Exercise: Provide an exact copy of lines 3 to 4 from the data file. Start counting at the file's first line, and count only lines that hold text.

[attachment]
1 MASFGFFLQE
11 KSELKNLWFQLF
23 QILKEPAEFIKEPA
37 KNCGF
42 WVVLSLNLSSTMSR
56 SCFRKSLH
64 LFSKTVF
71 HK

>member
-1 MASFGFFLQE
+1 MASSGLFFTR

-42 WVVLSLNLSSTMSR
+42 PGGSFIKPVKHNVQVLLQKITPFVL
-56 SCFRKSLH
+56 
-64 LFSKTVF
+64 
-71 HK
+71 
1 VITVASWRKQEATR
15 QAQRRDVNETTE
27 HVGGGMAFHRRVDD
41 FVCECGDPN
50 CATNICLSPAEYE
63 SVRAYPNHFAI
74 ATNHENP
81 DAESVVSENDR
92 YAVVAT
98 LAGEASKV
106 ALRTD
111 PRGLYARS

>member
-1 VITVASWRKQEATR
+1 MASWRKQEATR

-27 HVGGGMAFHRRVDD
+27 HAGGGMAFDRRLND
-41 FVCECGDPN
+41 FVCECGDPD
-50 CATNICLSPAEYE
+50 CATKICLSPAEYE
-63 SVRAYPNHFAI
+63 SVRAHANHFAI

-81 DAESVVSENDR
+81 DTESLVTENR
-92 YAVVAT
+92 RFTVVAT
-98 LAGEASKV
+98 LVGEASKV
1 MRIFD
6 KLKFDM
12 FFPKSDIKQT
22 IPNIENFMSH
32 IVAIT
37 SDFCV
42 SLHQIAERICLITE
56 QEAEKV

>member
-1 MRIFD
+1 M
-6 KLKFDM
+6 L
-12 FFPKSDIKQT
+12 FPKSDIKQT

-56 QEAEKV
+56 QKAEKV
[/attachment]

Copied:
23 QILKEPAEFIKEPA
37 KNCGF